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Refugees in danger will find temporary sanctuary in the Philippines

News Stories, 31 August 2009

© UNHCR/I.Earp-Jones
Refugees at Risk: young resettled refugees at play. The Philippines has agreed to provide emergency transit to refugees en route to resettlement in a third country.

MANILA, Philippines, August 31 (UNHCR) Under a breakthrough agreement, the Philippines has become a transit country for at risk refugees on their way to resettlement, only the second country in the world to formally play this vital role.

The new transit arrangement the second in the world after one concluded with Romania in March this year was put in place under an agreement signed last week in Manila by the Philippines Secretary of Foreign Affairs Alberto Romulo, UNHCR and the International Organization for Migration. Slovakia last week accepted a group of 98 Palestinian refugees from Iraq under a special resettlement transit deal.

"The Philippines is again setting the protection benchmark in Asia after signing the 1951 Refugee Convention and implementing a national asylum law and procedure," Raymond Hall, UNHCR's regional coordinator for Southeast Asia, said at the signing ceremony last Thursday. "Having fulfilled its international protection responsibilities, with this agreement it is making a significant gesture to broaden the system."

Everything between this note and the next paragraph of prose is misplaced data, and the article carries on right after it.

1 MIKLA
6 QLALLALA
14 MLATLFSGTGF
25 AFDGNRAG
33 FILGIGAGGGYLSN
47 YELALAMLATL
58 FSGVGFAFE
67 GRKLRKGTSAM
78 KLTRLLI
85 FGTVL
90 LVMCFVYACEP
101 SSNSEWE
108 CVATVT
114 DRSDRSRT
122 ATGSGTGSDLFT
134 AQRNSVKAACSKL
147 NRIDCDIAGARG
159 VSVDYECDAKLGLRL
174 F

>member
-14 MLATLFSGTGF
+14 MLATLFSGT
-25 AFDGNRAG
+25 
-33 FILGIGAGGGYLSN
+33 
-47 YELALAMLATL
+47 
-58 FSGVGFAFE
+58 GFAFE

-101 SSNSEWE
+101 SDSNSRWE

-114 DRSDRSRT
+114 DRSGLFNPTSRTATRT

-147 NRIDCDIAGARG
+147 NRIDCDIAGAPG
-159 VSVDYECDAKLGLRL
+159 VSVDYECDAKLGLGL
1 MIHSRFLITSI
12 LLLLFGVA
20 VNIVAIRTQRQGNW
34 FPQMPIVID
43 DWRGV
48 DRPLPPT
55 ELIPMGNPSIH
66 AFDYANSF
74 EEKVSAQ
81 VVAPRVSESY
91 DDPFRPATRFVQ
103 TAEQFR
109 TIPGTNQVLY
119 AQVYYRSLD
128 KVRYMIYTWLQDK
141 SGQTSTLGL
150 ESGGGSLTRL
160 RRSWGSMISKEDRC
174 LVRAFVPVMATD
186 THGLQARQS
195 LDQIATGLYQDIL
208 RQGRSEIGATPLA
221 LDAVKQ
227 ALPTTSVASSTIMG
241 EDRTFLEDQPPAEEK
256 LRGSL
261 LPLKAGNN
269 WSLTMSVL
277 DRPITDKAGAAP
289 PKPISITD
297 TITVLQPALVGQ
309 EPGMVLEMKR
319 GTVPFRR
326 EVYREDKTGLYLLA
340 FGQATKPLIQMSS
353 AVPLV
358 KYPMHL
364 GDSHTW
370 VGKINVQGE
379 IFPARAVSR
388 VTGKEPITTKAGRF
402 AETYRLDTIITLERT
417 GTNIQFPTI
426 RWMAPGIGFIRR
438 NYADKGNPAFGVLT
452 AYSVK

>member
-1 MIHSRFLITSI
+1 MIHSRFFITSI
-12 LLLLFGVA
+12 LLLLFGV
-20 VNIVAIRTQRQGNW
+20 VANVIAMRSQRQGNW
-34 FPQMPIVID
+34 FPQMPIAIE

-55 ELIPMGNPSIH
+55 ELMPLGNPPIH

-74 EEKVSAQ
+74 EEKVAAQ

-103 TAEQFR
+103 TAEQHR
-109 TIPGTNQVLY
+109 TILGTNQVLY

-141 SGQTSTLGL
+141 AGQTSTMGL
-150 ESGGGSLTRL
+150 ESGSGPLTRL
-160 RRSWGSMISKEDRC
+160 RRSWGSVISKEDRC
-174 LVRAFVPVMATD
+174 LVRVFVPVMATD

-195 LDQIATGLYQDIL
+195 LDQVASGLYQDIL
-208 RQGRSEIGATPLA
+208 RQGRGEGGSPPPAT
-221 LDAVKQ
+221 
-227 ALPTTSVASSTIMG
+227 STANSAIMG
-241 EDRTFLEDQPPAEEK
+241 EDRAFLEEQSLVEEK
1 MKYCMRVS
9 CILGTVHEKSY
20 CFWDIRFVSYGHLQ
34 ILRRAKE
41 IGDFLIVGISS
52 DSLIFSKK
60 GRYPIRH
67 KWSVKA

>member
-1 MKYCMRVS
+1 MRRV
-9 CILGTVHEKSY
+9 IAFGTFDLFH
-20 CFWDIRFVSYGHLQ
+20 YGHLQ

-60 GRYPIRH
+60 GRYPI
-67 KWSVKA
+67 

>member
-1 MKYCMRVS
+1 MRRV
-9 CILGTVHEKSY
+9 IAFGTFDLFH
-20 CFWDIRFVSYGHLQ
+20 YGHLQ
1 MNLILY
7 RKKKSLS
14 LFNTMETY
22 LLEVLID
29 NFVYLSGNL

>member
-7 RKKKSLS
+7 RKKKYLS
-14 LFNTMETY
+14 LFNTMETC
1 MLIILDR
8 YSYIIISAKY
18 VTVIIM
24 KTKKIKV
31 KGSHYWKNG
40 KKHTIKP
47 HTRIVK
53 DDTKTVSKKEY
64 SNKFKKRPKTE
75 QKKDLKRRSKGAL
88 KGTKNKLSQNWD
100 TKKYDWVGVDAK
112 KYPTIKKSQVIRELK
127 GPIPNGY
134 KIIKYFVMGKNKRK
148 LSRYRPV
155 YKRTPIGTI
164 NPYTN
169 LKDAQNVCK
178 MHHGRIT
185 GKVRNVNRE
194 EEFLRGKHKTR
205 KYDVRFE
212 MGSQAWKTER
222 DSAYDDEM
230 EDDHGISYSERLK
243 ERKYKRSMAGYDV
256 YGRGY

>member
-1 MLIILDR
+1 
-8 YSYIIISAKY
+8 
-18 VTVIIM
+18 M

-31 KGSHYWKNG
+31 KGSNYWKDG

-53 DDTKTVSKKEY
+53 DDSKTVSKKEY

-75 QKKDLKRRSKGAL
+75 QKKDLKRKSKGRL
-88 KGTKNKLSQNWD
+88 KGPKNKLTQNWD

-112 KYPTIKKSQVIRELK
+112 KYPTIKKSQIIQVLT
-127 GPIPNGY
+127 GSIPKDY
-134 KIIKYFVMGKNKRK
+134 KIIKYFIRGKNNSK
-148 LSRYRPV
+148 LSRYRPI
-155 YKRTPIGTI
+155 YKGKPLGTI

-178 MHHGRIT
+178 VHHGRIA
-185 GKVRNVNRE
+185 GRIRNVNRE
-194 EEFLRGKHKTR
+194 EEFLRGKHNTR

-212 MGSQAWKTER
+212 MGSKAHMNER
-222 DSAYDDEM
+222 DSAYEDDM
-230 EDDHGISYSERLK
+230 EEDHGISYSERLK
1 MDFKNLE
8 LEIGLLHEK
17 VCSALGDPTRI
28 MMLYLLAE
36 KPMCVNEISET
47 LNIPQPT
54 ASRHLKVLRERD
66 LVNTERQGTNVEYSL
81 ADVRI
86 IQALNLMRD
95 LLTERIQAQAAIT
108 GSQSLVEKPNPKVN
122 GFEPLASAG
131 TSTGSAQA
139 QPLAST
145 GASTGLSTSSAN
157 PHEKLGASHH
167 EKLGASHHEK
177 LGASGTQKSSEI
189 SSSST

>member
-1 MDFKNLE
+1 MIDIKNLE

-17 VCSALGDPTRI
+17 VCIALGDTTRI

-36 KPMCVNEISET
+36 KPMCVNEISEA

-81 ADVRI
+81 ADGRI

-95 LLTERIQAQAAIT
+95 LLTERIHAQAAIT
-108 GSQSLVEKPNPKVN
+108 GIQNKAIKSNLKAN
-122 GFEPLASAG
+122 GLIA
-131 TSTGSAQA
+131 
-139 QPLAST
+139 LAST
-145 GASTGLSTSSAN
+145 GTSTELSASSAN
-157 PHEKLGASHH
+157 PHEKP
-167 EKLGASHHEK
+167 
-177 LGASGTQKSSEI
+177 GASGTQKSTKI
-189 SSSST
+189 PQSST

The idea is to provide a temporary haven for individual refugees in urgent need of evacuation from their first asylum countries. They may stay in the Philippines for up to six months before being resettled in third countries.

"By signing this agreement, the Philippines is providing an important protection tool, and widening protection space," Hall added. "It is providing significant space for individual refugees who otherwise would be in danger of refoulement [forced return] or of other serious threats to their well-being. This will allow the onward resettlement process to be completed without such pressures and in a way that assures adequate protection."

UNHCR foresees evacuating primarily refugees from Asia to the Philippines, but vulnerable civilians from all parts of the world could be processed here while waiting to be resettled in third countries.

The Philippines is one of the few countries in Asia to have signed the 1951 Refugee Convention, having done so in 1980.